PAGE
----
After you have the engine mounted in the half-pan, take a piece of hard, straight-grained balsa and mark off a center line and hole the engine will fit through. Glue a piece of 1/32" plywood to the surface that will lie along the pan and center of the fuselage. When dry, carve out the hole in top half of fuselage to be a snug fit around the engine. Now take the piece of wood to be used for the lower rear part of fuselage and cut to fit snug against the rear of the half-pan. Glue on 1/32" plywood former that goes next to the rear of the half-pan and tack-glue rear of fuselage to top half. Draw outline of cowl platform on top half of fuselage. With half-pan in place as a guide, carve entire fuselage to approximate shape and rough sand. Final sanding will come later. Split off back portion of fuselage that was tack-glued on and hollow entire inside of fuselage out to about 3/16" wall thickness.
The cowl comes next. Carve out the top outline of cowl top, and shape up inside of this block. Cut cowl sides from 1/32" plywood. Cut so that outside grain of plywood runs vertical. This makes it easier to bend around engine. Put engine and half-pan together in top half of fuselage. Carve balsa blocks to shape and glue in place. Now glue top and sides of cowl in place, leaving about 1/32" space between sides and engine. When dry shape top of cowl and air passages as indicated on plans. Make wing spar, carve hole for spar in top half of fuselage and install. Drill holes for hold-down bolts. Make elevator, elevator horn and bar and assemble. Carve out recess in fuselage for elevator and install elevator and controls. Make rudder and install. Glue on lower rear portion of fuselage. Glue on fillets at base of rudder to cover control horn. Make shim-stock engine lug covers and glue in place.
Sand entire model with fine sandpaper. Give it two thin coats of clear dope to seal pores in wood. Sand lightly between coats to keep surfaces smooth. Cover all outside wooden surfaces with silk. Silk works best if used wet. Moisten silk with water, then lay over surface to be covered and smooth out. Brush dope on silk and rub out smooth. After all surfaces have been covered and have dried, sand very lightly to remove fuzz. Now give model four coats of thin, clear dope, sanding lightly between each coat. Make a mixture of about 50-50 talcum powder and clear dope and thin until mixture has almost consistency of water. Give all wood surfaces about five coats of this sealer, sanding lightly between each coat.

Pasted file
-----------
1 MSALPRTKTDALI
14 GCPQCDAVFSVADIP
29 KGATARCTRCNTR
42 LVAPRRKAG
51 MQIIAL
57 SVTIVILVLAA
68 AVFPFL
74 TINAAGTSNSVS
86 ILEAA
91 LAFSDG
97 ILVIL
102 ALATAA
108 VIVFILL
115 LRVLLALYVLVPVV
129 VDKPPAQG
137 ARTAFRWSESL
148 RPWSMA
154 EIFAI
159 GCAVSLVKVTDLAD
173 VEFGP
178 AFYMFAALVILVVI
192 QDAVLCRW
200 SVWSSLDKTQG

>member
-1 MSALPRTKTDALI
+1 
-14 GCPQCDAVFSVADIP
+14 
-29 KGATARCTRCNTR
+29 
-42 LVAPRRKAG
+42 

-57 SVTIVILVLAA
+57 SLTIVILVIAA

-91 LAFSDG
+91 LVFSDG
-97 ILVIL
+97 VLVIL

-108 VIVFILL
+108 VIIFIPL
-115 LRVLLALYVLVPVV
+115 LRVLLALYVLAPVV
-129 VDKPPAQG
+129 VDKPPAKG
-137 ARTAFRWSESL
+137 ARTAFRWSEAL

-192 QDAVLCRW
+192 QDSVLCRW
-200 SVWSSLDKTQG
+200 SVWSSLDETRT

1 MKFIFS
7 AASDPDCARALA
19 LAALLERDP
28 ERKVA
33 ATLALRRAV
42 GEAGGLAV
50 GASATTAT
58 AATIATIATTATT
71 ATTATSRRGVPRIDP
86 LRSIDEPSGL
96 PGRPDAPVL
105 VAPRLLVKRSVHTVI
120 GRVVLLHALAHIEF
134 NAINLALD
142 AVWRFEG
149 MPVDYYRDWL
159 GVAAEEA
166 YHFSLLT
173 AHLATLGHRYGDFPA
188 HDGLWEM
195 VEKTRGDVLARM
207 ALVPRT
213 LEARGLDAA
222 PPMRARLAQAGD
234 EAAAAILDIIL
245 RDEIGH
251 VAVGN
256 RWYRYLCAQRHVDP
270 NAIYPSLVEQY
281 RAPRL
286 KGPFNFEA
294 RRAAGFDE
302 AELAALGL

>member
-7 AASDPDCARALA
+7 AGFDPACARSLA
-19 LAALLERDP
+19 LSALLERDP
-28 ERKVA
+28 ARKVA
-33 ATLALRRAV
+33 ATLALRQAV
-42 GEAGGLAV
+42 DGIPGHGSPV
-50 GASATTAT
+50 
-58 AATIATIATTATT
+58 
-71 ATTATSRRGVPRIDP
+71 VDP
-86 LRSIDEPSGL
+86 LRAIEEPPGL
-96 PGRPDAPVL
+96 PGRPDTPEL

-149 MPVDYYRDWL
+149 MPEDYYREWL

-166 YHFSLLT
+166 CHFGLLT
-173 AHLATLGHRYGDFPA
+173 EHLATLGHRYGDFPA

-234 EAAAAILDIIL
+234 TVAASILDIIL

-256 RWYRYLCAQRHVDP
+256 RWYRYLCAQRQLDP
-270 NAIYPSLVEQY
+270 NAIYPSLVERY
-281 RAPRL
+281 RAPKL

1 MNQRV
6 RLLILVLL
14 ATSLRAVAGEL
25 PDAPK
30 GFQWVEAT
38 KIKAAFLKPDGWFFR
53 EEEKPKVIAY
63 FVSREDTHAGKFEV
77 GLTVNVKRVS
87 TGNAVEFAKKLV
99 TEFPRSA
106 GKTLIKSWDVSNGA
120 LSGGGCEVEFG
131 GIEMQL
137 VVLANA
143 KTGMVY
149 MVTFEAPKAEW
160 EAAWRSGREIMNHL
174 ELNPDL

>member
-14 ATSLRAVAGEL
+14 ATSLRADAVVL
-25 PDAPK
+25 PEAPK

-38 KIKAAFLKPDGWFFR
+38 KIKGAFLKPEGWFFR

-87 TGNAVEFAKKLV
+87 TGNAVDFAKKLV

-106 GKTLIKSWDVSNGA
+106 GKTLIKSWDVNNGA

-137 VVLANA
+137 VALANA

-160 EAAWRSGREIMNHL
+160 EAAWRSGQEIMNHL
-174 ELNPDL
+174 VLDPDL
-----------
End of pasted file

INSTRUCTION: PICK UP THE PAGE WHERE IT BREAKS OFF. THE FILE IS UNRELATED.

This sealer is the only fuel proofer I use on all my speed ships. This type finish is easy to maintain, too. If fuel, after a time, appears to start eating into the clear dope underneath the sealer, all you have to do to restore the finish is to sand lightly and give several more coats of the sealer. A fuel-proof color finish can be used if you desire it.
Wings and lead-out wires go on next. Scribe outline of wing panels on a sheet of .012" half-hard aluminum and cut out. To bend leading edge of wing panels, either clamp aluminum between two steel rulers and bend or go to a sheet metal brake and bend panels to about a 45 deg. inside angle. Form panels from here to the desired airfoil by hand. Clamp trailing edge between two rulers and mark rivet holes. Drill holes for 1/16" diameter soft countersunk rivets. Cut rivets off so they stick through trailing edge about 1/32". Now find some smooth, hard surface and pound rivets over until flush with trailing edge.
Next, out of hard balsa, make the wing lug blocks so that they fit flush against fuselage and are a snug fit inside wing panels. Glue wing lugs onto fuselage so that they will hold the wing incidence parallel to the center line of fuselage. Wing, stabilizer, and rudder are all set at zero degree incidence with the engine and line of thrust ... All building details available on full-size plans.
Full-size plans for Squeaker are part of Group Plan # 1154, Hobby Helpers, 770 Hunts Pt. Ave., New York City 59 (50¢).
Squeaker Control Line Class A Speed Plans
The AMA Plans Service offers a full-size
version of many of the plans show here at a very reasonable cost. They will scale the plans any size for you. It is always
best to buy printed plans because my scanner versions often have distortions that can cause parts to fit poorly. Purchasing
plans also help to support the operation of the Academy of Model
Aeronautics - the #1 advocate for model aviation throughout the world. If the AMA no longer has this plan on file, I
will be glad to send you my higher resolution version.
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Posted October 25, 2014